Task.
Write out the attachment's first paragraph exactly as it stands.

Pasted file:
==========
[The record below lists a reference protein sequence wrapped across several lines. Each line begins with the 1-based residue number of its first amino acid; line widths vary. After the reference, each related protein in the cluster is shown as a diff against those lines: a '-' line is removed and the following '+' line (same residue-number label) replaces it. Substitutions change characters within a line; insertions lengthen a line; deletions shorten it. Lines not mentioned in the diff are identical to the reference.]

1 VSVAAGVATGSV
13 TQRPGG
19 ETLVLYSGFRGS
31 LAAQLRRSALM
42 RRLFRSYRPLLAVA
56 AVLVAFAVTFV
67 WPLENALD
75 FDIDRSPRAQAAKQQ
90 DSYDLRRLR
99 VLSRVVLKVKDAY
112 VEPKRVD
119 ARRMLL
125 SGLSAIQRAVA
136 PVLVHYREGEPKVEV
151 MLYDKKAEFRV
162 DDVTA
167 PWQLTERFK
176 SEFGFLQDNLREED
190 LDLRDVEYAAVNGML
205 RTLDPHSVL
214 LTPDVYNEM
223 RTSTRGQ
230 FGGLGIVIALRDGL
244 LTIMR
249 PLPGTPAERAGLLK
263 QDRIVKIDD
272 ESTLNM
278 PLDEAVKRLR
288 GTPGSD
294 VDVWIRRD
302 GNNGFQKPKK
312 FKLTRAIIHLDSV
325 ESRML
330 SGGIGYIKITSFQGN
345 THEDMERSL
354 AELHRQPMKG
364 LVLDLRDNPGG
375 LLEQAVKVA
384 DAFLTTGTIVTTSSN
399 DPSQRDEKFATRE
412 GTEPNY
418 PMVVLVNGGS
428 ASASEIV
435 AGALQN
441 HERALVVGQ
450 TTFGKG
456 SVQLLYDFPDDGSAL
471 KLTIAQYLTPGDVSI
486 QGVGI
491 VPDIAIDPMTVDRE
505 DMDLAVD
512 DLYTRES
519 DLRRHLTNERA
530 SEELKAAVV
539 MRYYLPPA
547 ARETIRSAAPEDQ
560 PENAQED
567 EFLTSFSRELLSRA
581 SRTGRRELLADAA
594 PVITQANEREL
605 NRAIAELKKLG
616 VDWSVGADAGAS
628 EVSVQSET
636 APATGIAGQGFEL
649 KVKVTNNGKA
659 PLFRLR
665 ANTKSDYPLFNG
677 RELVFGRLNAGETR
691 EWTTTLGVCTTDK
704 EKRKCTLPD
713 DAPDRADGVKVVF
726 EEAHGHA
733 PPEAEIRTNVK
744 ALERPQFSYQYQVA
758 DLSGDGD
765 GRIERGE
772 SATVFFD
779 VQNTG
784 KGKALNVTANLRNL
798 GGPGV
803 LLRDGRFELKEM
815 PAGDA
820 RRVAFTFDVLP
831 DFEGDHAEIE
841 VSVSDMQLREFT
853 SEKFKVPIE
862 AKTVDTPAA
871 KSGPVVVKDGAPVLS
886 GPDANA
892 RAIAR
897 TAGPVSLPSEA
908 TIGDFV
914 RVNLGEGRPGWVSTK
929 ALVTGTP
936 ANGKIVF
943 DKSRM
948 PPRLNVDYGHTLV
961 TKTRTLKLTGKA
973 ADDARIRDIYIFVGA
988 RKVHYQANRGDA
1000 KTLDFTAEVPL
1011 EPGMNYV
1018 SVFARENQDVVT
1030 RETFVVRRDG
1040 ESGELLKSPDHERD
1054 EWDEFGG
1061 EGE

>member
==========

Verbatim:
[The record below lists a reference protein sequence wrapped across several lines. Each line begins with the 1-based residue number of its first amino acid; line widths vary. After the reference, each related protein in the cluster is shown as a diff against those lines: a '-' line is removed and the following '+' line (same residue-number label) replaces it. Substitutions change characters within a line; insertions lengthen a line; deletions shorten it. Lines not mentioned in the diff are identical to the reference.]